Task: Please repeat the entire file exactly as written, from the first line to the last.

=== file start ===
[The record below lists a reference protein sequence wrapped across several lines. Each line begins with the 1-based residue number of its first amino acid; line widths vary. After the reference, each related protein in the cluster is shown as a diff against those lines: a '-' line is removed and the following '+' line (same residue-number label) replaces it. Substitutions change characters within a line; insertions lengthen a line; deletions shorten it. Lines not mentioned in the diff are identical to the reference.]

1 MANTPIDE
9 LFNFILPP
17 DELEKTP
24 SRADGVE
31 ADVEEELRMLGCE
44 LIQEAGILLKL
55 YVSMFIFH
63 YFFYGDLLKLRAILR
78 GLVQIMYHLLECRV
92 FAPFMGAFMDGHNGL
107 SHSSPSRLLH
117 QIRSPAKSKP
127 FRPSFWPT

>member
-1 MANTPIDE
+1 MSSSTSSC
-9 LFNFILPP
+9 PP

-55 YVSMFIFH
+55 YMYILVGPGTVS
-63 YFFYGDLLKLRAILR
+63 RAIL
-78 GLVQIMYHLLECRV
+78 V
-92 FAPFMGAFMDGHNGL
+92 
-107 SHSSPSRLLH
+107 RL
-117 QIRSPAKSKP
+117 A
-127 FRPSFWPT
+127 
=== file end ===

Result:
[The record below lists a reference protein sequence wrapped across several lines. Each line begins with the 1-based residue number of its first amino acid; line widths vary. After the reference, each related protein in the cluster is shown as a diff against those lines: a '-' line is removed and the following '+' line (same residue-number label) replaces it. Substitutions change characters within a line; insertions lengthen a line; deletions shorten it. Lines not mentioned in the diff are identical to the reference.]

1 MANTPIDE
9 LFNFILPP
17 DELEKTP
24 SRADGVE
31 ADVEEELRMLGCE
44 LIQEAGILLKL
55 YVSMFIFH
63 YFFYGDLLKLRAILR
78 GLVQIMYHLLECRV
92 FAPFMGAFMDGHNGL
107 SHSSPSRLLH
117 QIRSPAKSKP
127 FRPSFWPT

>member
-1 MANTPIDE
+1 MSSSTSSC
-9 LFNFILPP
+9 PP

-55 YVSMFIFH
+55 YMYILVGPGTVS
-63 YFFYGDLLKLRAILR
+63 RAIL
-78 GLVQIMYHLLECRV
+78 V
-92 FAPFMGAFMDGHNGL
+92 
-107 SHSSPSRLLH
+107 RL
-117 QIRSPAKSKP
+117 A
-127 FRPSFWPT
+127 